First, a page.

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Wagyu Beef


See Also:

Cuts of Beef
Wagyu Beef
Kobe Beef
Angus Beef
Know your cuts of meat -- Beef -- Pork --Lamb

A wagyu bull.
Wagyu beef displayed at a restaurant in Kobe.
Extensive fat marbling in slices of high-grade wagyu beef.

Wagyu refers to several breeds of cattle genetically predisposed to intense marbling and to producing a high percentage of oleaginous unsaturated fat. The meat from wagyū cattle is known worldwide for its marbling characteristics, increased eating quality through a naturally enhanced flavor, tenderness and juiciness, and thus a high market value. In several areas of Japan, beef is shipped with area names. Some examples are Kobe, Mishima, Ōmi beef and Sanda beef. Highly prized for their rich flavor, these cattle produce arguably the finest beef in the world. These different breeds produce beef that range from expensive (by any measure) to extremely expensive (about $500 USD per 150 grams of filet steak sold retail in Japan).

The wagyū cattle's genetic predisposition yields a beef that contains a higher percentage of omega-3 and omega-6 fatty acids[1] than typical beef. The increased marbling also improves the ratio of monounsaturated fats to saturated fats.



Wagyu were initially introduced to Japan as a beast of burden to help cultivate rice. By order of the Shogun, the cattle herd in Japan was closed and eating meat from any four legged animal was prohibited from 1635 to 1838. Because of Japan's rugged terrain and isolated areas, different breeding and feeding techniques were used such as massaging or adding beer or sake to their feeding regimen. It is suggested that this was done to aid in digestion and induce hunger during humid seasons but appears to have no effect on the meat's flavor. Massaging may have been to prevent muscle cramping on small farms in Japan in which the animals did not have sufficient room to use their muscles.[2]

There are five major breeds of wagu: Japanese Black, Japanese Brown, Japanese Polled, Japanese Shorthorn, and Kumamoto Reds. Japanese breed names include: Tajima, Hida (Gif Pref.), Tottori, Shimane, Kochi and Kumamoto. Kumamoto Prefecture is famous for their red wagyū cattle. The more famous black variety has their origins in Kobe.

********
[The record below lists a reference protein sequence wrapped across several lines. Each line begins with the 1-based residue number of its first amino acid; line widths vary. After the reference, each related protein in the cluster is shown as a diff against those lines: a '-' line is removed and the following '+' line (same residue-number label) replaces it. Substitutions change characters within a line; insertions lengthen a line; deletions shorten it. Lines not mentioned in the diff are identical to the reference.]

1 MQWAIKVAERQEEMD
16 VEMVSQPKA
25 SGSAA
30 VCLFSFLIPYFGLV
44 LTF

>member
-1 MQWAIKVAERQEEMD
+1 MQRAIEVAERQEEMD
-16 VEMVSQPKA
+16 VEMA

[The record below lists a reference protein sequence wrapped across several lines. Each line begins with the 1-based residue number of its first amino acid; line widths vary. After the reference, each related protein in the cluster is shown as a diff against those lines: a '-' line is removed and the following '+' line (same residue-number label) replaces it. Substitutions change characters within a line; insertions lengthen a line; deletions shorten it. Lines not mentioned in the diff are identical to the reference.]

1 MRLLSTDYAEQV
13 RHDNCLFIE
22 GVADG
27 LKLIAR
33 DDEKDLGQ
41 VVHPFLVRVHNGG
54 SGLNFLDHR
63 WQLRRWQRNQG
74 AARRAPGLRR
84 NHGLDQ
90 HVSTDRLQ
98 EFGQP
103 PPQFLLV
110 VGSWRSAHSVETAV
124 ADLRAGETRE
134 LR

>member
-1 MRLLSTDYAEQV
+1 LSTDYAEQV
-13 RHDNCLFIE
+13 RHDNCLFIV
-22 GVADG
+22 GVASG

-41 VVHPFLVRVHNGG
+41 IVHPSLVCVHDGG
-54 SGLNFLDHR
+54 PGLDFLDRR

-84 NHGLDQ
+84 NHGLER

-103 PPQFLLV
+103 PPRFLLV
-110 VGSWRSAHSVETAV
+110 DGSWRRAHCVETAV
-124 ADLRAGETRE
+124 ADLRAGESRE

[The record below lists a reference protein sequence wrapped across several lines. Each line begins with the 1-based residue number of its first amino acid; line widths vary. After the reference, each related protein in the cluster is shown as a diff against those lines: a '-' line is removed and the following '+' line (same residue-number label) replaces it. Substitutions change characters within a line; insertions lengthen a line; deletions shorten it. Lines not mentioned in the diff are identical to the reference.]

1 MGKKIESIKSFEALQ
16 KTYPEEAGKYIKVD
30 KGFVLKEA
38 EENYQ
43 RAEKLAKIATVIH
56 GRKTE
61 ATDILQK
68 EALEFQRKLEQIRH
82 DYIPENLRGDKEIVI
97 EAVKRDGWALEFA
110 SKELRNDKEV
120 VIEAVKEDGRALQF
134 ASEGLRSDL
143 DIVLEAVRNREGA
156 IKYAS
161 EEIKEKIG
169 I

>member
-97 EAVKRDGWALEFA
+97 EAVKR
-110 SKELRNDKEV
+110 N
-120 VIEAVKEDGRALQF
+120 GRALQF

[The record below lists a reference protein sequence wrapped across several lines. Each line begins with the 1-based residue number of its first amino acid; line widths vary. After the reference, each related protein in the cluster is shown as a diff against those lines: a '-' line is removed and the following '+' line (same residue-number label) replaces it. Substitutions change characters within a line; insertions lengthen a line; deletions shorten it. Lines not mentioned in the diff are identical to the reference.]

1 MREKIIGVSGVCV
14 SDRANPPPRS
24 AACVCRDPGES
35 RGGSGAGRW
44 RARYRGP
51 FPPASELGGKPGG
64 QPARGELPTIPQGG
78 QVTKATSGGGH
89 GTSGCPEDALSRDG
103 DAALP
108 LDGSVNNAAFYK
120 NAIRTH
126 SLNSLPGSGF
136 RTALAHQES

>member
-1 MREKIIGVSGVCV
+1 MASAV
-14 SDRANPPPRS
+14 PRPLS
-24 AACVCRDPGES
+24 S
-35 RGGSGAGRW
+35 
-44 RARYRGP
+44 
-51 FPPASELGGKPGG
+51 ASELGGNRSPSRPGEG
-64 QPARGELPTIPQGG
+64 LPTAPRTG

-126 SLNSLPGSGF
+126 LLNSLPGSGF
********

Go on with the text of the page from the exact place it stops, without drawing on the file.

New Zealand

Some of the biggest Wagyu herds outside of Japan are farmed in New Zealand, both in feedlot and pastoral environments.


Australian Wagyu Association is the largest Breed Association outside Japan. Both Fullblood and Wagyu cross cattle are farmed in Australia for domestic and overseas markets, including Taiwan, China, Hong Kong, Singapore, Indonesia, the U.K, France, Germany, Denmark and the U.S.A.(3)

Australian Wagyu cattle are grain fed for the last 300-500 days of production. Wagyu bred in Western Australia's Margaret River region often have Red Wine added to their feed as well. Although less than 100,000 of the 28.8 million head of cattle in Australia are Wagyu or Wagyu infused, the long feed nature of Wagyu production takes up 40% of Australian feedlot space in any given 12 month period.

United States

In the United States, Japanese wagyū cattle were bred with Angus cattle to create a crossbred animal that would be more able to survive the U.S. climate and ranching methods. The meat of this crossbreed was more marketable to the American buyer. To the American buyer, the meat of the Wagyū cow was "too white."[4] The meat of the crossbreed provided the balance of marbling and red meat desired by American buyers. This crossbreed has been named American Style Kobe Beef.

Designed to mimic the diet that Japanese cattle were receiving, wagyū cattle in the United States are fed a mixture of corn, alfalfa, barley, and wheat straw.

As of 2007 the U.S. cannot ship wagyū beef to Japan as Japan requires that beef imported from the U.S. be from cattle not older than 20 months (wagyū cattle are usually slaughtered at 30-35 months).[5]



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